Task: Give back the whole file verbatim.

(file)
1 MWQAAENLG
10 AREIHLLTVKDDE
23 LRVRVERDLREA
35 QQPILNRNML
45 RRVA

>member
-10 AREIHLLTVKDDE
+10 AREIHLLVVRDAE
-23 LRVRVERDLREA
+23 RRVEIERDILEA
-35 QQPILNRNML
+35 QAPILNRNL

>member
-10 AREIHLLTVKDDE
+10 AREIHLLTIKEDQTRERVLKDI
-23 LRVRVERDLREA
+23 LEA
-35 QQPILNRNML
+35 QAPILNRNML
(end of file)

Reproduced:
1 MWQAAENLG
10 AREIHLLTVKDDE
23 LRVRVERDLREA
35 QQPILNRNML
45 RRVA

>member
-10 AREIHLLTVKDDE
+10 AREIHLLVVRDAE
-23 LRVRVERDLREA
+23 RRVEIERDILEA
-35 QQPILNRNML
+35 QAPILNRNL

>member
-10 AREIHLLTVKDDE
+10 AREIHLLTIKEDQTRERVLKDI
-23 LRVRVERDLREA
+23 LEA
-35 QQPILNRNML
+35 QAPILNRNML